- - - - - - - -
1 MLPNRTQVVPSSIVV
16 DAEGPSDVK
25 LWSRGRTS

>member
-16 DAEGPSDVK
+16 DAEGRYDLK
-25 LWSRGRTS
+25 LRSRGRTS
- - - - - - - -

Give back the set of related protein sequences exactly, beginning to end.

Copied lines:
1 MLPNRTQVVPSSIVV
16 DAEGPSDVK
25 LWSRGRTS

>member
-16 DAEGPSDVK
+16 DAEGRYDLK
-25 LWSRGRTS
+25 LRSRGRTS